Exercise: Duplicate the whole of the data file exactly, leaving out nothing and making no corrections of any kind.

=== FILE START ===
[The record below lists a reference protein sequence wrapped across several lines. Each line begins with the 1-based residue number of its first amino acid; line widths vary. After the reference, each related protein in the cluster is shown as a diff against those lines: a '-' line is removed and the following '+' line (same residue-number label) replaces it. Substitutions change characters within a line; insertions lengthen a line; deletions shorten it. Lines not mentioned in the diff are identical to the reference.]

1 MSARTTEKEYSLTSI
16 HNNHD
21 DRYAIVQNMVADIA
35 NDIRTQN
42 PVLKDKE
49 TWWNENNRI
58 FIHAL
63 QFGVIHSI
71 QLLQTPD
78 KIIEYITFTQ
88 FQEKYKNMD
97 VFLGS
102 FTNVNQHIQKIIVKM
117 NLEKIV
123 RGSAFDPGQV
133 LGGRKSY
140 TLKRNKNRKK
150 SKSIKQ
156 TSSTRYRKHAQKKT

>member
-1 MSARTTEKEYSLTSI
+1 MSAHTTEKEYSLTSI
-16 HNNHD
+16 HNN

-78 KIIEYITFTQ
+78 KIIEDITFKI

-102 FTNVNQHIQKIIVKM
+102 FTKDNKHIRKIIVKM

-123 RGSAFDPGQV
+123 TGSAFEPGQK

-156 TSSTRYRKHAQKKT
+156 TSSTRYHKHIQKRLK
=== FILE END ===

[The record below lists a reference protein sequence wrapped across several lines. Each line begins with the 1-based residue number of its first amino acid; line widths vary. After the reference, each related protein in the cluster is shown as a diff against those lines: a '-' line is removed and the following '+' line (same residue-number label) replaces it. Substitutions change characters within a line; insertions lengthen a line; deletions shorten it. Lines not mentioned in the diff are identical to the reference.]

1 MSARTTEKEYSLTSI
16 HNNHD
21 DRYAIVQNMVADIA
35 NDIRTQN
42 PVLKDKE
49 TWWNENNRI
58 FIHAL
63 QFGVIHSI
71 QLLQTPD
78 KIIEYITFTQ
88 FQEKYKNMD
97 VFLGS
102 FTNVNQHIQKIIVKM
117 NLEKIV
123 RGSAFDPGQV
133 LGGRKSY
140 TLKRNKNRKK
150 SKSIKQ
156 TSSTRYRKHAQKKT

>member
-1 MSARTTEKEYSLTSI
+1 MSAHTTEKEYSLTSI
-16 HNNHD
+16 HNN

-78 KIIEYITFTQ
+78 KIIEDITFKI

-102 FTNVNQHIQKIIVKM
+102 FTKDNKHIRKIIVKM

-123 RGSAFDPGQV
+123 TGSAFEPGQK

-156 TSSTRYRKHAQKKT
+156 TSSTRYHKHIQKRLK